Countless distractions, both academic and social, swirl around newly arrived college students, away from their parents for the first time. Will they feel the need and make the time to continue practicing the Catholic faith of their youth?
The answer has been an emphatic “yes” for John Coffey. If anything, the Long Island native said, his faith has grown stronger at Cornell University where he recently ended his junior year.
After attending Mass his first Sunday on campus, he was eager to engage with other students who were serious about the faith and in deepening their spirituality, Coffey recalled.
“I felt like there was something more, a depth I had not explored yet. God has blessed me through that,” he said, noting that he became so active in the Cornell Catholic Community that he now serves as its president.
Choice is ‘up to you’
Coffey was one of four members of that community who participated in an April 24 discussion on the Zoom video-conferencing platform. Sharing their experiences with youth-ministry and confirmation-program members in the Tompkins County parishes of Holy Cross, Dryden; St. Anthony, Groton; and All Saints, Lansing, the students reflected on how going off to college has affected their faith. The event was coordinated by Sheri and Jon Minarski, the cluster’s youth ministers.
Participant Elizabeth Fitzgerald, a junior from Cortland, observed that parents can influence church attendance during childhood and adolescence, but “it really is up to you after you leave (home).”
Chris Bakhos, a junior from New Jersey, said he has committed himself to growing in the faith since beginning at Cornell “and there’s definitely much more to go.” Like Fitzgerald, he said his decision has been very deliberate, as opposed to attending Mass out of habit when he was younger.
“Maybe it’s the whole going off on your own and choosing it for yourself,” he remarked.
Sharing fosters depth
Fitzgerald noted that when she began college her faith “wasn’t super-deep, as genuine as it is now.” The opportunity to openly discuss her beliefs with like-minded young people has helped create that depth, she said.
“I discovered fellowship,” she said. “Up until that point, my relationship with God had been all on my own, and I didn’t know what it was like to experience it with other people. It was like, ‘Wow there’s more than one of me, people who are strong in their faith.’”
In the same way, “That feeling of belonging has driven me to work harder on my faith,” said Sami Peter, a sophomore from southern California.
But practicing the faith in college isn’t always easy, even when the desire is there. Although Cornell Catholic Community is large and easily accessible, some colleges don’t offer Mass on campus or even a Catholic campus ministry. For students in such situations, Coffey suggested carpooling with peers to Mass at the nearest Catholic church and/or starting discussion groups with fellow Catholics and people of other denominations.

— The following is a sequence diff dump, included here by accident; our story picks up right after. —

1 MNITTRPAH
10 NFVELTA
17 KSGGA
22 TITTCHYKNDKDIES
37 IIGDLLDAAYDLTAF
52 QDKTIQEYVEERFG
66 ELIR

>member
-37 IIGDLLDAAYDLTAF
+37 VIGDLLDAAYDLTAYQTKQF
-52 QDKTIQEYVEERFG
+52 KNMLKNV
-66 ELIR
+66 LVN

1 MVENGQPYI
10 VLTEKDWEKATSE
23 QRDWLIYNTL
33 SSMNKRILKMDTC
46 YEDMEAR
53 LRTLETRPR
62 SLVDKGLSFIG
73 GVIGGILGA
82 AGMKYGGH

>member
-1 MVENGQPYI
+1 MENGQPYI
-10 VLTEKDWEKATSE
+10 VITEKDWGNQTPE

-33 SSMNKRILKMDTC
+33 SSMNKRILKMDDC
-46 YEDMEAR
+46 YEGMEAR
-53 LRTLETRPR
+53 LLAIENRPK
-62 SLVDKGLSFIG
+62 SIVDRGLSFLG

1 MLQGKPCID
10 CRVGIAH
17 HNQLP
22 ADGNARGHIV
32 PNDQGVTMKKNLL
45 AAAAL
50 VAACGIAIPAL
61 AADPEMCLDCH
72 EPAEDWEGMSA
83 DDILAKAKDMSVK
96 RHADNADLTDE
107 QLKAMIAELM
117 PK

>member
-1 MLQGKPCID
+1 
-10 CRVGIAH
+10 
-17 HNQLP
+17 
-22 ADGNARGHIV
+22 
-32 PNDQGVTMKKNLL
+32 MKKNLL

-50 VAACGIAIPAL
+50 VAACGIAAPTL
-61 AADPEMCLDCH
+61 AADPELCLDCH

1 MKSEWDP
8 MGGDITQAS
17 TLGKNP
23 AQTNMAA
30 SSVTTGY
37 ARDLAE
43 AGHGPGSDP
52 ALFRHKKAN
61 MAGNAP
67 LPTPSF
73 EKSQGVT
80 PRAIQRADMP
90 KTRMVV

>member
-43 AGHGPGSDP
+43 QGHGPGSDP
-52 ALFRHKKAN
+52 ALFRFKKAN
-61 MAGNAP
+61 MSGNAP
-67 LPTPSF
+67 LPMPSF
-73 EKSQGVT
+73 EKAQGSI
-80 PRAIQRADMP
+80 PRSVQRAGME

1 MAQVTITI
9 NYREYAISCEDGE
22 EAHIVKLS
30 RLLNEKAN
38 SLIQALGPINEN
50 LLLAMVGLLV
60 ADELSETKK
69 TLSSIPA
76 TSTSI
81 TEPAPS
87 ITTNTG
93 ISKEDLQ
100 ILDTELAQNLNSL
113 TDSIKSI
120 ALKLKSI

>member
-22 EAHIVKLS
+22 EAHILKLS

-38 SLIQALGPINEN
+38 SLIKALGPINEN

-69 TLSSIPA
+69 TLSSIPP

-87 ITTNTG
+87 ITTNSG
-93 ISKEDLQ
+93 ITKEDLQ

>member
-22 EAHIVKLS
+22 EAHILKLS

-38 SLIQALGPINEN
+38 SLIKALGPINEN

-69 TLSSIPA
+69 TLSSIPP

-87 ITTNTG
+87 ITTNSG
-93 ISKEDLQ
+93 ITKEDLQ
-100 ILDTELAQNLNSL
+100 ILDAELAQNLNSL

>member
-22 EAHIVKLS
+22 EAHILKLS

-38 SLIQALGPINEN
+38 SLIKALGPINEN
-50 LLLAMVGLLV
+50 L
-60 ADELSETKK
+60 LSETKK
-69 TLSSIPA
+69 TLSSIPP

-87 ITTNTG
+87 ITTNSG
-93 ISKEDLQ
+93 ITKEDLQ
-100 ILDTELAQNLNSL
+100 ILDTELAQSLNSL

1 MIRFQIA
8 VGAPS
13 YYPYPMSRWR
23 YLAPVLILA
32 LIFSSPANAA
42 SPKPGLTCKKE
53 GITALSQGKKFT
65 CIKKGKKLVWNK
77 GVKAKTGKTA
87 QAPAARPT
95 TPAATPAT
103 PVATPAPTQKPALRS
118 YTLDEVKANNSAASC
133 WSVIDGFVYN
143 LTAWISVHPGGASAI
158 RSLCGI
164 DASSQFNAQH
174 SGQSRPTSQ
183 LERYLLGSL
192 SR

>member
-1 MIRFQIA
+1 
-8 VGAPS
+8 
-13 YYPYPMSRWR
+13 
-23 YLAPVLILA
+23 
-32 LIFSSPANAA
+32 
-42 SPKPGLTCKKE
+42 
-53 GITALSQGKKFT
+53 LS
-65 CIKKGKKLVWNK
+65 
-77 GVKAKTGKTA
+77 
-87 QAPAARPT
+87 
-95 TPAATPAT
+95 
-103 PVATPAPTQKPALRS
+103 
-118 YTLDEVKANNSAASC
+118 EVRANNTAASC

Another potential challenge for college students is balancing faith, study and social time — a challenge that requires setting proper priorities, Coffey and Bakhos said.
“What’s important to you, what’s worth spending your time on?” Coffey asked rhetorically.
“If I choose to sit down and do my work (and not waste time),” Bakhos said, “then there’s time for me to do my work and do my faith.”
Acknowledging that she attends a highly challenging Ivy League institution, Fitzgerald said, “I think most people are generally very busy.” But no matter how busy she becomes, she said she always makes sure that she at least gets to Sunday Mass.
“That’s one hour you get just for God. It’s really nice to have the one hour, where none of that (list of other obligations) matters anymore,” she said.
Respite from stress
“Mass is the pinnacle moment of our faith. It’s the only time I can consistently find that I don’t have to worry about anything else,” Coffey agreed.
Peter likewise said she finds her time at Mass to be a comfort rather than a burden, regardless of how busy she is.
“Every time I go to Mass, I feel better than how I did going in,” she said. “It kind of grounds me, brings me back to reality. I’ll be freaking out about all these assignments I have to do, then I go to Mass — and, you know, that’s what really matters.”